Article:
Ever wonder what God might have to say to YOU today? Here are things to ponder, and things to receive into your heart. If you have a question, put it in the comments. I respond as much as I can.

A note for all my readers: I've been experimenting with YouTube videos for Bible teaching, and now I'm working my way through the New Testament. I encourage you to subscribe to my YouTube channel for better coverage. I'm still writing, of course, and my written posts appear here.

Saturday, March 26, 2016

Thoughts on Easter--We were the Reason...

There's a song from the '70's or '80's, part of which goes "We were the reason He suffered and died..." but before I go any further, let me just say, He [Jesus] chose to do this.
The point of the song is that YOU were sufficient reason for the Son of God to come, live, give Himself up for you on the Cross, and rise again so that you might have everlasting life. It's true, you know. YOU are the "why" of the Cross and the resurrection, and Jesus chose this so that you could have His Life in you.
That's the main message of Easter.
Oh, yes, it's built around the death and resurrection of Jesus, but the reason was YOU. Jesus didn't die just for "the sins of the world," in some general way, but for YOU. You, personally. You. This is what you (and I) need to focus on during Easter--that you were the aim and focus of His life, His death, His resurrection.
I have this theory, that at some point in His life (at His death), Jesus saw what He would accomplish when He died and rose, and that what He saw was each of us. You. Me. Individuals who would realize that He died for them personally, and that the Christian life is a personal, individual life that belongs to Him and [you].
I take this from a passage in John 10, where Jesus tells His disciples that the "Good Shepherd" "calls His own sheep by name," and leads them out. YOU are the one. YOU are the person Jesus is calling. YOU are His focus. He's thinking about YOU.
This is why, if you are hearing His call to you, don't turn it down. Don't think that it's "for everyone," in the same sense that you go to some restaurant, and know that dinners are prepared for whoever shows up. It's not. It's for you. Personally.  It's as if the restaurant is open, and they are waiting to prepare YOUR meal. To take care of  YOU.

Jesus said, Come to me, all you who are burdened and weary. Take my yoke upon you, and learn of me, and you shall find rest for your souls, for my yoke is easy, and my burden is light.

And: "I have come that they (each of His people) might have life, and that they might have it abundantly.
You can go on being empty, or you can know and understand that Jesus has prepared a life full of blessing for you, and know that you have a special place at the dinner table, so to speak, prepared just for you, and take your place where you belong.
Come. Be a part of the Kingdom of God. It's been prepared just for you.
You are the reason...

Tuesday, March 22, 2016

The Chronology of Revelation.

It's both simple and complicated.
There's the clear statement in the beginning of the book that Revelation is divided up into 3 unequal "pieces:" "The things you've (i. e., John) seen, "The things which are," and "The things which shall be after these things" (Rev. 1:19).

However, after that, the book dissolves into scenes in heaven and earth, huge events that have never occurred before, unprecedented judgments, events never before seen in the sky, monsters galore, and weird beasts--all that before the "end."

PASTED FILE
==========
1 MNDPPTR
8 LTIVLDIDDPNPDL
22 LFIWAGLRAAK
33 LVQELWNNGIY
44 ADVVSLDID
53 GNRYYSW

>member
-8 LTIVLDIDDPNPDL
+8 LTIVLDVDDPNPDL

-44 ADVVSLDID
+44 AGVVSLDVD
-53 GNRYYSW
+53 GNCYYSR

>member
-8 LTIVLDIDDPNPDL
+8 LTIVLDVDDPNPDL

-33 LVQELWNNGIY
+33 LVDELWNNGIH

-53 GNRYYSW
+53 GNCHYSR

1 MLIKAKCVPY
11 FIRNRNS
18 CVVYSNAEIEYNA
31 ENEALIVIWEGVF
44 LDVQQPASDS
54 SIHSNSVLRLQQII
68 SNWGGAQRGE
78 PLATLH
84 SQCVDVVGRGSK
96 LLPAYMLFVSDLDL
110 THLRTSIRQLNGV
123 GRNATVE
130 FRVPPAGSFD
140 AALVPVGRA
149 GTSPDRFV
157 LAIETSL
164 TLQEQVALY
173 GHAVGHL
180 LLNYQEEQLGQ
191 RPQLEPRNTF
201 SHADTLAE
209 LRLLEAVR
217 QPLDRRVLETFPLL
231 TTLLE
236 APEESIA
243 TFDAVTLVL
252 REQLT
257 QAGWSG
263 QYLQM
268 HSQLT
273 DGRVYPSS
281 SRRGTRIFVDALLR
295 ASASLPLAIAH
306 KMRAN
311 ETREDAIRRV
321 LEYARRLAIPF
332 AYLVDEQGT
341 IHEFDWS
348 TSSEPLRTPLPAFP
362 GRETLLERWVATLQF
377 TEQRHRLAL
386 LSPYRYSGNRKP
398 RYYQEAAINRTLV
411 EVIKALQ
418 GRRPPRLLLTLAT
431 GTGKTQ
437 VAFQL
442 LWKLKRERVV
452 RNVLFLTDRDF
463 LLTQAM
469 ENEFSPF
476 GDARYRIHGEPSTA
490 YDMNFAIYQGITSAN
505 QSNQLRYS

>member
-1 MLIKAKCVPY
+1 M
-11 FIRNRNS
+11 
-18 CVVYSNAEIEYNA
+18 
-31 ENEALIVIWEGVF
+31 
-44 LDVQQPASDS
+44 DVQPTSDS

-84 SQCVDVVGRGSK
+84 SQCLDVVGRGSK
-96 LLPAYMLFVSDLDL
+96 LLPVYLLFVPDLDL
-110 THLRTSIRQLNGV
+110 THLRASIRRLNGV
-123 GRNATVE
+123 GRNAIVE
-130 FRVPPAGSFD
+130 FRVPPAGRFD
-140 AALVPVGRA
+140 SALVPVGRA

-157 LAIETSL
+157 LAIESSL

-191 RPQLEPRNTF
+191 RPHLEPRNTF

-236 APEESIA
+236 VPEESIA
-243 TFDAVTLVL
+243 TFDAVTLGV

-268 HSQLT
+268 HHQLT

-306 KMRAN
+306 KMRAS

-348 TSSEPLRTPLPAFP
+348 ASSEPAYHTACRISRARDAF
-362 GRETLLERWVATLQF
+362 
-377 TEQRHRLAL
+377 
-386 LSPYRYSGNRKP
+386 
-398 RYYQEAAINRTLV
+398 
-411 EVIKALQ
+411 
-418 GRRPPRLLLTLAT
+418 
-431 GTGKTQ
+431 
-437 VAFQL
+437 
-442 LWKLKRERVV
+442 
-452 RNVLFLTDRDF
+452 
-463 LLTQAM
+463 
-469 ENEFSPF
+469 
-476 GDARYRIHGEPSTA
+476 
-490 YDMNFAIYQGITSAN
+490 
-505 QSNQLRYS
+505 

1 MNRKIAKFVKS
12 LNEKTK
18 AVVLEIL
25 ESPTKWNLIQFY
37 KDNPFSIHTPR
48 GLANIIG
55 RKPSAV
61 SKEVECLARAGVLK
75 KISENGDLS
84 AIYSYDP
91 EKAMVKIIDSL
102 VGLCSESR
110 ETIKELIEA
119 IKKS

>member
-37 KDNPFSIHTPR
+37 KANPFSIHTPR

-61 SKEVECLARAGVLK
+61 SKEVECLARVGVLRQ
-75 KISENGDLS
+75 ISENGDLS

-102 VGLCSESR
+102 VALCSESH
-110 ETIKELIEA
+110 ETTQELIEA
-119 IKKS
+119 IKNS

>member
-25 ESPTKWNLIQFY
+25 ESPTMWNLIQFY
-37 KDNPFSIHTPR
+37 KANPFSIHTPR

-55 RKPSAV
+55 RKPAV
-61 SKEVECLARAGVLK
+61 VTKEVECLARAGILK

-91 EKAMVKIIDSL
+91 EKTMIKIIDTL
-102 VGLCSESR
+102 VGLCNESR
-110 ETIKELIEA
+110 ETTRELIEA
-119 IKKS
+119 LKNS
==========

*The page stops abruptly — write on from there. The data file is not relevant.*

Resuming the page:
These are pretty difficult to understand and interpret, precisely because we've never before seen them.

Add to that the issue of chronology: When, exactly, does all this stuff actually happen?

Well, we know some things:
First, we know that the vision John had of Jesus occurred in roughly 95 AD, so nearly 2,000 years ago as I write this in 2016.

Second, we know that the churches to which John wrote in Revelation 2-3 existed when he wrote his book--so the "Letters to the seven churches" were letters to the actual churches of the day.  It's kind of discouraging to realize how messed up some of them were, just 65 years after Jesus' crucifixion, but history has told us time and again that the church goes through periods of revival and decline. Many of these churches were in the "decline" phase, while others were just exactly what they were supposed to be. Jesus' warnings to the declining churches still apply, although some of them are pretty cryptic.

Third, we know that the letters to the churches end suddenly, and the next thing we see is John being called up into heaven (in a vision? Don't know), where he witnesses all the events that follow the churches.

It seems like these are the natural divisions of the book, outlined for us in Revelation 1:19.

So the visions in chapter 1 are "What you've seen," the letters to the churches are 'The things which are," and when  John sees the door opened in heaven (4:1) and hears the voice calling him up, that's "The things which shall be after these things."

So the book goes:
1. The vision John saw (chapter 1)
2. The letters to the churches (chapters 2-3).
3. "The things which come after these things, starting at chapter 4, continuing till the end.

The most difficult question regarding the book of Revelation is, "WHEN do the events in Revelation 4 and following start, and how long do they last?" Related to that question is, "Are there breaks in the events?" "Can we identify any historical events that coincide with what happens in these chapters?" And finally, "Does Revelation itself give us any time-clues to help us understand when these things happen, and in what order, and how long do they take?"

More next time...